If you read The Washington Post, you may already know the story of Mario Bonds, a recent graduate of Virginia's George Mason University, who happens also to be sightless. While reading the Post article, I seized on one sentence: "In addition to making good on his GMU dream, Mario is a program assistant in the civil rights office of the U.S. Department of Transportation."
Yes, it turns out that Mario, the driven young man whose grandmother told the Post, "He don't have a disability; he's blind," works right here at DOT.
He joined DOT through a job fair for disabled persons last August. "I already had one offer," he says, " but I really wanted to get into DOT."
Why? "First, because the Federal government is very good at accommodating disabled workers and making sure they have what they need to work effectively."
"And, second, because there are so many transportation issues for persons with disabilities. I want to be able to help with that, maybe affect policy to make things better in some way."
For right now, Mario is in our civil rights office working on assistive and adaptive technology issues, and helping manage things in our business operations and information technology division.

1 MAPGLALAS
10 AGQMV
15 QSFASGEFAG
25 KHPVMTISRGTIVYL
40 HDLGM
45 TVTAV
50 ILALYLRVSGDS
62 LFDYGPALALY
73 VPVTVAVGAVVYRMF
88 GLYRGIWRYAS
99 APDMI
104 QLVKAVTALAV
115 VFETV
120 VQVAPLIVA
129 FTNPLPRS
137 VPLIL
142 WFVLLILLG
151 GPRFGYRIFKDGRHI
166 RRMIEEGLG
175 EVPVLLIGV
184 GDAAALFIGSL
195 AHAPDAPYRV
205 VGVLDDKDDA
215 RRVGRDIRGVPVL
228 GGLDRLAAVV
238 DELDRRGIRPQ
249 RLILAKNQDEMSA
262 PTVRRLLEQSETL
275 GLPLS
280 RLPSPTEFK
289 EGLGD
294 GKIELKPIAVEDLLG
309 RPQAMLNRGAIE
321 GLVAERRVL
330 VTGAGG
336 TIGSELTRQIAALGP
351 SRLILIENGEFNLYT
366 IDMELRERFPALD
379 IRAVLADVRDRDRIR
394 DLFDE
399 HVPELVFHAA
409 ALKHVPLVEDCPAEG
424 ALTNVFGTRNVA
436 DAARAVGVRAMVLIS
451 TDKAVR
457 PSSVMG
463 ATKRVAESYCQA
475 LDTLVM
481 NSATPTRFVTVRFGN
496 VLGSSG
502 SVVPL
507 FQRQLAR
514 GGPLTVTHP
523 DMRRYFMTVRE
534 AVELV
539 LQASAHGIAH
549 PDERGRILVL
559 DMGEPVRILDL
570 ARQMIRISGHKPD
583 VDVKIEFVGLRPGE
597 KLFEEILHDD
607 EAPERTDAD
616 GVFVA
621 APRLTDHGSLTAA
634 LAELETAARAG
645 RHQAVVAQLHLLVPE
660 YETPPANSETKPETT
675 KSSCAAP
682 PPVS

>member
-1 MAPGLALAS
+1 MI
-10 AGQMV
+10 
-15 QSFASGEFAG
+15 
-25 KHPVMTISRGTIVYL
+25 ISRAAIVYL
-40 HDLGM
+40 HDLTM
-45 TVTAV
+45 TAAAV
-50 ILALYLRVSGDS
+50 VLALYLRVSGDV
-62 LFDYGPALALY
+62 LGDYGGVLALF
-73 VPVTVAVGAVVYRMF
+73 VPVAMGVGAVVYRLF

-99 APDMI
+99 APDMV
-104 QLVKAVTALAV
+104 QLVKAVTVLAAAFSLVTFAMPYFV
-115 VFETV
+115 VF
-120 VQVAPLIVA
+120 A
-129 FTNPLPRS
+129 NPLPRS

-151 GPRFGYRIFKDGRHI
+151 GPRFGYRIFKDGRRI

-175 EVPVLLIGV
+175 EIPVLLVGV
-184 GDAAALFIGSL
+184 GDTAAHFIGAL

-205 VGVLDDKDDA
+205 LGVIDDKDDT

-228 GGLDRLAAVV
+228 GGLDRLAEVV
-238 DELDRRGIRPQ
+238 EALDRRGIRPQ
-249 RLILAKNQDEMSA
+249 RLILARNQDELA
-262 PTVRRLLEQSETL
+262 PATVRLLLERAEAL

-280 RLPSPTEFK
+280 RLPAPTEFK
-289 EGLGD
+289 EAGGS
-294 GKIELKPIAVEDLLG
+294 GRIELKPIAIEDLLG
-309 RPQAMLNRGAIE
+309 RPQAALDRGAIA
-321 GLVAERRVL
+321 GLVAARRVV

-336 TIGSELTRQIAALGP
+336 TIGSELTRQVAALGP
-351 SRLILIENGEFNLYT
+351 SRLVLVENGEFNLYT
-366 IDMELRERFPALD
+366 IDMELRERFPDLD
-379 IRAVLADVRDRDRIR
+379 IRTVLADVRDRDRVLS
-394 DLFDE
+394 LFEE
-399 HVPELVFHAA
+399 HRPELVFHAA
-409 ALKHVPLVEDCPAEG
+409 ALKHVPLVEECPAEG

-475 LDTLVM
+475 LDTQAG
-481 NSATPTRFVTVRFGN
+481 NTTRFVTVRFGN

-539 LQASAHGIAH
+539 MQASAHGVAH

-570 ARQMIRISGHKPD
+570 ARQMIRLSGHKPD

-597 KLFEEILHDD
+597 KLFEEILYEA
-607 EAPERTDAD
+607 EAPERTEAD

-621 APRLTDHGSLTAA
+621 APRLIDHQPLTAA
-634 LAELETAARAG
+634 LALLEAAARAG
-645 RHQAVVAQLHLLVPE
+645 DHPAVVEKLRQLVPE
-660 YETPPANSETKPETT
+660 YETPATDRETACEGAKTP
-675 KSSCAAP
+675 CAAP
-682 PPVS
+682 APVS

"I'm definitely busy," he asserts, " And I wouldn't have it otherwise. I can't stand a day that's not full; it seems like such a waste of valuable time. I want to spend my life doing something meaningful and substantive."
A few moments with Mario, and that becomes absolutely clear. "I love DOT," he says:
"It's been terrific. The investment they have made is really supportive, and--with the adaptive technology I need--it is an investment. And I'm extremely grateful they have stepped up like that.
"But, at the same time, I do have the skills, right? I can speak and write and synthesize information. So I'm not going to be one of those people who are content, you know, who are just happy to be here. I've got the same aspirations as everyone else; I'm here to achieve.
"Plus, I carry that extra ambition of wanting to show that there are qualified people with disabilities out there who deserve a taste of the American dream."
I think Mario is onto something important. As he told the Post, "Within the working-age blind community, 85% are unemployed. And that's up--not down--since 1970. I think that number is just a little too close to 100. It's 2010; we must be able to do better."
That's why DOT is doing what it can to make work tools more accessible for employees with disabilities. And that's why DOT is doing what it can to step up our hiring of people, particularly Veterans, with disabilities.
There's a long road ahead if America wants to lower that 85% unemployment rate for working-age blind persons. But I suspect that Mario Bonds is going to be a tireless advocate in moving us down that road, and DOT is happy to have him on our team.